So as I share my experience with passion and, yes, courage, I want to ensure that I did not fail to impress on you the importance of basic business acumen. Make sure your thinking is not abstract and that you fully realize that ultimately, your success will always be based on your ability to successfully deploy knowledge-thinking processes. Nonetheless, without passion and courage, you are not likely to ever leave the post and enter the race to success. Il sont parti – and may you have a strong finish!


Financial literacy for politicians

ANNAMARIA LUSARDI WASHINGTON, DC, UNITED STATESI have argued in my blog postings that individuals need financial literacy because we are increasingly asked to make financial decisions that have important consequences. But there is a group for whom financial literacy is even more important, since their decisions are going to affect the whole population. These are our politicians. 

As a case in point, the consequences of the standoff about the debt ceiling are severe. For the first time in history, the US debt has been downgraded from AAA to AA. This could mean higher interest rates, for example, on mortgages or car loans, and thus higher costs for many consumers. The stock market gyrated last week, dropping sharply, and it dropped more than 600 points on Monday, destroying in less than a week most of the gains that had been made slowly over many months. These are serious problems that affect real people! 

When politicians make decisions with such consequential economic implications, they must be financially literate. Consumers learned about the costs of financial illiteracy during the financial crisis; politicians will likely get their lessons soon, if what they want to see is what happens to an economy in which basic economic principles are ignored. 

There have been a number of statements by politicians that reveal their financial illiteracy. One example: the argument that it does not matter (or we should not care) if the world is watching or what the world thinks of how the US handles the debt ceiling. This is unfortunately wrong. A large portion of US debt is held by the Chinese, and so it does matter what other countries think of the discussion about the debt ceiling, and politicians should care—in fact, they should care a lot. Another example: the suggestion that we should let the government default to demonstrate how important it is to reign in the deficit. This is strange financial decision-making. It is the equivalent of a household wanting to burn down the house to discipline its members. I would recommend trying that strategy on a desert island but not in a country inhabited by 300 million people.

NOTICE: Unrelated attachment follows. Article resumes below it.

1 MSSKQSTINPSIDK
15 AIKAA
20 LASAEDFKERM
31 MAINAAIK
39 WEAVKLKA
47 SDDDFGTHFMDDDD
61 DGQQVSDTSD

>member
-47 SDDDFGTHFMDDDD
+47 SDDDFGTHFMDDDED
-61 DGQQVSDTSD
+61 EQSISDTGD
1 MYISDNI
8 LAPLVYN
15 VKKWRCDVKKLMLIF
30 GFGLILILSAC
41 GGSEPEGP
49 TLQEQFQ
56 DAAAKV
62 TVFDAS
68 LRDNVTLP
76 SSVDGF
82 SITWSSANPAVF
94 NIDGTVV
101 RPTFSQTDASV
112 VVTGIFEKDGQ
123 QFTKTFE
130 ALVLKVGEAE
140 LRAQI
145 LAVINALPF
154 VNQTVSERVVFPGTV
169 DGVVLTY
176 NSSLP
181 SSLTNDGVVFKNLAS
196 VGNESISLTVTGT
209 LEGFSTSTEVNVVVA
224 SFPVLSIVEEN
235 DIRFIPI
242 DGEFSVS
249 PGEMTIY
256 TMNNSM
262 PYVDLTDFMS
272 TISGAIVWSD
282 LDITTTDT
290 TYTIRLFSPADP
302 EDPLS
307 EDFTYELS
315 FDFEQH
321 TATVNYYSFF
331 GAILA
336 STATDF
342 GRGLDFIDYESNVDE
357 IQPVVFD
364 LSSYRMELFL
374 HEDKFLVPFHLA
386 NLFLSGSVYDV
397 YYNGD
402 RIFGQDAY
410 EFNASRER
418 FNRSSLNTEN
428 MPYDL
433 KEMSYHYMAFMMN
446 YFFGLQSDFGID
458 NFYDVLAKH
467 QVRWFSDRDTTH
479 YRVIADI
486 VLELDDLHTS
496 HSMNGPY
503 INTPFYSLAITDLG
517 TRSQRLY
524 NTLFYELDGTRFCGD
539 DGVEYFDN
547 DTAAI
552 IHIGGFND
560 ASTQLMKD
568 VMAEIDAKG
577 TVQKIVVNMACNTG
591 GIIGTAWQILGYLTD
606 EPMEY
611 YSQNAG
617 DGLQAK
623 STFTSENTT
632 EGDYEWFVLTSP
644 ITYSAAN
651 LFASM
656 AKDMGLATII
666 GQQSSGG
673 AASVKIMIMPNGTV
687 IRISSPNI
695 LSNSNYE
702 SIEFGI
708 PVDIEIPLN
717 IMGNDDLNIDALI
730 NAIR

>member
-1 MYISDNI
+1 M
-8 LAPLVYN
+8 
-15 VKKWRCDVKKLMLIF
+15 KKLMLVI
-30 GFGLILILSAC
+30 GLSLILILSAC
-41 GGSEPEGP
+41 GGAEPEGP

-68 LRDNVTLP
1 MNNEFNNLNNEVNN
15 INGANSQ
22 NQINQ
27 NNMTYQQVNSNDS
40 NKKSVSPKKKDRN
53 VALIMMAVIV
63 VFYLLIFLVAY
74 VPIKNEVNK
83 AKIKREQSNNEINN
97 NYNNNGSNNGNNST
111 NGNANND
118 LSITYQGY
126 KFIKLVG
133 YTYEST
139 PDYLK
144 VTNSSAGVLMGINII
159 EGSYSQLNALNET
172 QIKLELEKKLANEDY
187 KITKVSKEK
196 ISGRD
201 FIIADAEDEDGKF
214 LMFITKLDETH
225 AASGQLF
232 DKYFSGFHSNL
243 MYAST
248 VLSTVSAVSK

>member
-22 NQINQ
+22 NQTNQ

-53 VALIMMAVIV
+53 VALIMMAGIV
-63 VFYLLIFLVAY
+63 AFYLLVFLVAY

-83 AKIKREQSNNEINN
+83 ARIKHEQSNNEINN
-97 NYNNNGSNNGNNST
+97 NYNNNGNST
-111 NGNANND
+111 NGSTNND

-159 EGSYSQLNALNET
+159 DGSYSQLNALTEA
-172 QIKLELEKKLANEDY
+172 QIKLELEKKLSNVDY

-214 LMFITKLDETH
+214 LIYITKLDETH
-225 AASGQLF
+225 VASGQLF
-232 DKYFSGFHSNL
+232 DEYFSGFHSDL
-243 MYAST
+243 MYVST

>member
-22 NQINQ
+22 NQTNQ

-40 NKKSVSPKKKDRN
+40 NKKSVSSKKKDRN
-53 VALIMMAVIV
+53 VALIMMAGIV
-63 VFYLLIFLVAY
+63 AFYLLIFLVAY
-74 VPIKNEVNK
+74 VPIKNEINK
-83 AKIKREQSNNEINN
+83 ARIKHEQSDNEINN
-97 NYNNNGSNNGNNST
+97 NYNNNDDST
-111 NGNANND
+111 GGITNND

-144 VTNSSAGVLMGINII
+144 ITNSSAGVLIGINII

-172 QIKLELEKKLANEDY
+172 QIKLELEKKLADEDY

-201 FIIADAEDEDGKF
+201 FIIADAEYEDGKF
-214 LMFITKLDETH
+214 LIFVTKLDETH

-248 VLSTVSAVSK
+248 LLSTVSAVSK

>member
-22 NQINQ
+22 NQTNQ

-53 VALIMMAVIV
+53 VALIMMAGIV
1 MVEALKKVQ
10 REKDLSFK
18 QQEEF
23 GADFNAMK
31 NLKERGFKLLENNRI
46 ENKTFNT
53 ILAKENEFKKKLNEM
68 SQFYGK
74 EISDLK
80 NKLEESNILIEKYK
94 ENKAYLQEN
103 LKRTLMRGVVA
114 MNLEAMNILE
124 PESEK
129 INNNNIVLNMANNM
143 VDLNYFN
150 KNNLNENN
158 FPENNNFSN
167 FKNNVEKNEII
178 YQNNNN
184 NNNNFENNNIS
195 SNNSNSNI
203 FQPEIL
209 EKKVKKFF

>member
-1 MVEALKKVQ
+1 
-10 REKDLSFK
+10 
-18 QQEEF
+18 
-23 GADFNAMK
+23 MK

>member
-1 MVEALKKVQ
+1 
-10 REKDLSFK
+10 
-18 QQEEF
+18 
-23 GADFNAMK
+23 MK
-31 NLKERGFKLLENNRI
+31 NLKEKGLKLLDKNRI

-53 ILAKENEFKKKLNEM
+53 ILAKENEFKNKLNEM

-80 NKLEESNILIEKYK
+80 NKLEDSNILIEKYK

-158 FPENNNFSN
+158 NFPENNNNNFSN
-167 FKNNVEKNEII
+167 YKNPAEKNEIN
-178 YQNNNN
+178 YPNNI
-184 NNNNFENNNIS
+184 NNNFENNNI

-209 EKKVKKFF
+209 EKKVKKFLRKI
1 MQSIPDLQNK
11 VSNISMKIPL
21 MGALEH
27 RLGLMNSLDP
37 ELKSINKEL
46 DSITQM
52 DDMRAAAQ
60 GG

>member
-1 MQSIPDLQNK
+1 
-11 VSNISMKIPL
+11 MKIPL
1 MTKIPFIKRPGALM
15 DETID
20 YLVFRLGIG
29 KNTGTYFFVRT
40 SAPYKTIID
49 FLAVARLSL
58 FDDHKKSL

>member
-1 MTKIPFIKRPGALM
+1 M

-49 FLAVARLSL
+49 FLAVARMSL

I doubt financial illiteracy is concentrated in one political party only. We have witnessed poor economic decisions a lot in the past few years. Having public debt on an unsustainable path is not only problematic, but it provides a bad example to citizens as well. Not just the federal government but also state and local governments have done a poor job in keeping their finances in order. 

The decisions that politicians make have enormous implications for the economy and for all of us. We are the ones paying the cost of the decisions that are made. We should demand that the politicians we sent to represent us and who are bound to make these important decisions be financially literate and explain their decisions to us in economic terms. A fragile economy that has survived a very severe crisis and is trying to recover from a great recession needs politicians who understand basic economic principles, now more than ever.